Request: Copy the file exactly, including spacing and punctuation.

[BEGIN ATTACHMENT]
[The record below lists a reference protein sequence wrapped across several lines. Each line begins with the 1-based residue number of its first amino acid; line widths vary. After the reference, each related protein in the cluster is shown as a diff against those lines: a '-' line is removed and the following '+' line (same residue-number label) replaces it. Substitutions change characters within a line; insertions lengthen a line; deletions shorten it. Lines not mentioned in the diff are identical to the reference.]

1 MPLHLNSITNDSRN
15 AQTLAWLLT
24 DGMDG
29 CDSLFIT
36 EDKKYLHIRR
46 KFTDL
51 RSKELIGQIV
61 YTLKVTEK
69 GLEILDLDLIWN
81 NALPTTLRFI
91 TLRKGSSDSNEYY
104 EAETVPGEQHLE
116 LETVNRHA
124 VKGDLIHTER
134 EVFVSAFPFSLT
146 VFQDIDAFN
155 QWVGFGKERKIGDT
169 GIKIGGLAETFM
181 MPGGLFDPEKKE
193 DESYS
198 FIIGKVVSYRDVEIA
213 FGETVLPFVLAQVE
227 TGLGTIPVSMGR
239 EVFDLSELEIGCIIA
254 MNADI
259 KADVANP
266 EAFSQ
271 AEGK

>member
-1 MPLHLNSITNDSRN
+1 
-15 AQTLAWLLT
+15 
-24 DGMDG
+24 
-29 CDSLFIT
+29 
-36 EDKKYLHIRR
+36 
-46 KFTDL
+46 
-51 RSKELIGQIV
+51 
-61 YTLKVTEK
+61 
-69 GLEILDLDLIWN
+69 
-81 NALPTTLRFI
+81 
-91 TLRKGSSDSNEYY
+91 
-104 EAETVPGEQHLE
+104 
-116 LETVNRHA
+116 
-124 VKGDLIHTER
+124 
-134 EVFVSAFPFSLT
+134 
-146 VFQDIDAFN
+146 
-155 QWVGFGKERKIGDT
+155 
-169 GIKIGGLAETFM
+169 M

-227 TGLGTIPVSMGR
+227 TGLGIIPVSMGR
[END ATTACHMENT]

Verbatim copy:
[The record below lists a reference protein sequence wrapped across several lines. Each line begins with the 1-based residue number of its first amino acid; line widths vary. After the reference, each related protein in the cluster is shown as a diff against those lines: a '-' line is removed and the following '+' line (same residue-number label) replaces it. Substitutions change characters within a line; insertions lengthen a line; deletions shorten it. Lines not mentioned in the diff are identical to the reference.]

1 MPLHLNSITNDSRN
15 AQTLAWLLT
24 DGMDG
29 CDSLFIT
36 EDKKYLHIRR
46 KFTDL
51 RSKELIGQIV
61 YTLKVTEK
69 GLEILDLDLIWN
81 NALPTTLRFI
91 TLRKGSSDSNEYY
104 EAETVPGEQHLE
116 LETVNRHA
124 VKGDLIHTER
134 EVFVSAFPFSLT
146 VFQDIDAFN
155 QWVGFGKERKIGDT
169 GIKIGGLAETFM
181 MPGGLFDPEKKE
193 DESYS
198 FIIGKVVSYRDVEIA
213 FGETVLPFVLAQVE
227 TGLGTIPVSMGR
239 EVFDLSELEIGCIIA
254 MNADI
259 KADVANP
266 EAFSQ
271 AEGK

>member
-1 MPLHLNSITNDSRN
+1 
-15 AQTLAWLLT
+15 
-24 DGMDG
+24 
-29 CDSLFIT
+29 
-36 EDKKYLHIRR
+36 
-46 KFTDL
+46 
-51 RSKELIGQIV
+51 
-61 YTLKVTEK
+61 
-69 GLEILDLDLIWN
+69 
-81 NALPTTLRFI
+81 
-91 TLRKGSSDSNEYY
+91 
-104 EAETVPGEQHLE
+104 
-116 LETVNRHA
+116 
-124 VKGDLIHTER
+124 
-134 EVFVSAFPFSLT
+134 
-146 VFQDIDAFN
+146 
-155 QWVGFGKERKIGDT
+155 
-169 GIKIGGLAETFM
+169 M

-227 TGLGTIPVSMGR
+227 TGLGIIPVSMGR